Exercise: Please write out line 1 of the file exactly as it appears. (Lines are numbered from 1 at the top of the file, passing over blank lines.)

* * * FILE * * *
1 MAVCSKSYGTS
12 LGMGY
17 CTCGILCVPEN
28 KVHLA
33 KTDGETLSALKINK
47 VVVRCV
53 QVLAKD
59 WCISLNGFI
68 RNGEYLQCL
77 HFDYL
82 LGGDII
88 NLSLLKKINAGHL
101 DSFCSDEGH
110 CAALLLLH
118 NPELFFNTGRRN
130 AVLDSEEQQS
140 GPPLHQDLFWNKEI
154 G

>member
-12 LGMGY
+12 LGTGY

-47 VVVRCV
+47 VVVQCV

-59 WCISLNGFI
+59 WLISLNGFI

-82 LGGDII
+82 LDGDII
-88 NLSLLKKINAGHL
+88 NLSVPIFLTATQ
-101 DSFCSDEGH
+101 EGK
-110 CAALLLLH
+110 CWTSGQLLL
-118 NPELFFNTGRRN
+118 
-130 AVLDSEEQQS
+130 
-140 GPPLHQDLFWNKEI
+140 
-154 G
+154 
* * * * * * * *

1 MAVCSKSYGTS